Norway impounds 20-ton Russian food shipment for Spitsbergen (Svalbard)
Russian citizens living on the Spitsbergen (Svalbard) Archipelago are facing food shortages following the Norwegian Government’s decision to impound about 20 metric tons of food at the Storskog checkpoint on the Russian-Norwegian border. Official Oslo explains the food blockade by the need to comply with anti-Russia sanctions.
The Norway-controlled archipelago has a special status, and its territory and coastal waters are a demilitarized zone. Russia has three settlements in Spitsbergen (Svalbard). Barentsburg remains the only inhabited town while the coal-mining towns of Pyramiden and Grumant that thrived in the Soviet era are now deserted.
Barentsburg has a coal mine, a thermal power plant and a port, as well as a hospital, a kindergarten, a school and a museum. Its 500 residents include miners, teachers and many scientists, including geophysicists, geologists, archeologists, biologists, glaciologists and geographers.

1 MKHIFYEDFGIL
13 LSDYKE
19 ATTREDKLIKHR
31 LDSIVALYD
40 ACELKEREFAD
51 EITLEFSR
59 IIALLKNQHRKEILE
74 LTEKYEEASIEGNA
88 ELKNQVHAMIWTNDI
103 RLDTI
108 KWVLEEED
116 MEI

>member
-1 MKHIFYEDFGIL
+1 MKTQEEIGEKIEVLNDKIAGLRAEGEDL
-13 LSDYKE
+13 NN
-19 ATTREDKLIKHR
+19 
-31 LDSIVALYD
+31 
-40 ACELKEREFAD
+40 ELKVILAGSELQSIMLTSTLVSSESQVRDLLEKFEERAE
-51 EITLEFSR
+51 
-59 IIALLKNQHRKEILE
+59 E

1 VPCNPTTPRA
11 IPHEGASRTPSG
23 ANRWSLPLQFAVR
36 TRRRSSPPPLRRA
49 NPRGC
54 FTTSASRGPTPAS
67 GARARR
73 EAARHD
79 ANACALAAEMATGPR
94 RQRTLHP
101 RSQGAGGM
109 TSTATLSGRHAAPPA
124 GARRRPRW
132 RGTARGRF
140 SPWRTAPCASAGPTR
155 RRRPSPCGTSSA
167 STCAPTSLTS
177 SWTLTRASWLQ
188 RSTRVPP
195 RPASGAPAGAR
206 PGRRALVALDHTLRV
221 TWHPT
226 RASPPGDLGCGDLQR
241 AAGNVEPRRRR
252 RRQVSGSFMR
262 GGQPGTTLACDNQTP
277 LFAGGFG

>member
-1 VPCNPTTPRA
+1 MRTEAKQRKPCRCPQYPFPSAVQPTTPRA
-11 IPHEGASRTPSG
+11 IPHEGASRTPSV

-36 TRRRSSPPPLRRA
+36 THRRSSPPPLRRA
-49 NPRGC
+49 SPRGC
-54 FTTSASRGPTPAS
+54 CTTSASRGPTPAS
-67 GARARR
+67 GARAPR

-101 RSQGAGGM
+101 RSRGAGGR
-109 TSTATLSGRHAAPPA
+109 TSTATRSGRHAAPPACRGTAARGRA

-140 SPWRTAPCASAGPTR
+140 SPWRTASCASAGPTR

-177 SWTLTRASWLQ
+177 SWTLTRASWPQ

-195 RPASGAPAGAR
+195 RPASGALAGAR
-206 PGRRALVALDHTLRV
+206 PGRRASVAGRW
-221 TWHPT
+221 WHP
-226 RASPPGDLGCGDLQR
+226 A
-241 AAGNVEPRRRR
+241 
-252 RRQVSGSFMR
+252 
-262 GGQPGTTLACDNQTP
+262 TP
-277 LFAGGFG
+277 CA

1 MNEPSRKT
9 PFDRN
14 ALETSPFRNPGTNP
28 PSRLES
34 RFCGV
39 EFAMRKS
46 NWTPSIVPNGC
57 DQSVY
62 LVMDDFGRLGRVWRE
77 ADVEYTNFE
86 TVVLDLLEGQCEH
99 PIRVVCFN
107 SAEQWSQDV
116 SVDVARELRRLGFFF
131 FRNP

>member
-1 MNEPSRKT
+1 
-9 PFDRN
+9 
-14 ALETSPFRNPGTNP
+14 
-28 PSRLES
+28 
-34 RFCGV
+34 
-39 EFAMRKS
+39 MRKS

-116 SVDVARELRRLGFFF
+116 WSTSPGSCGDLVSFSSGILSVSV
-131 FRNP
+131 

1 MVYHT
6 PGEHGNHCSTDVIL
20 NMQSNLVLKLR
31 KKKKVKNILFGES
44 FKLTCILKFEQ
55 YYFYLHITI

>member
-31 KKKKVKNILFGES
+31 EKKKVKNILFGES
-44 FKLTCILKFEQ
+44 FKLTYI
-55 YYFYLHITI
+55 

“We are still expecting a reply from the Norwegian Foreign Ministry, and the Russian Embassy in Oslo is monitoring the situation. The Governor of Spitsbergen is saying that the ball is in Oslo’s court: we will receive an exemption for these shipments if Oslo replies positively; the Governor holds little sway in deciding such matters,” said Sergei Gushchin, the Russian Consul General on the archipelago.
Russia has delivered food to the archipelago by land for decades, that is, from Murmansk to Tromso, Norway, and then to the islands by sea.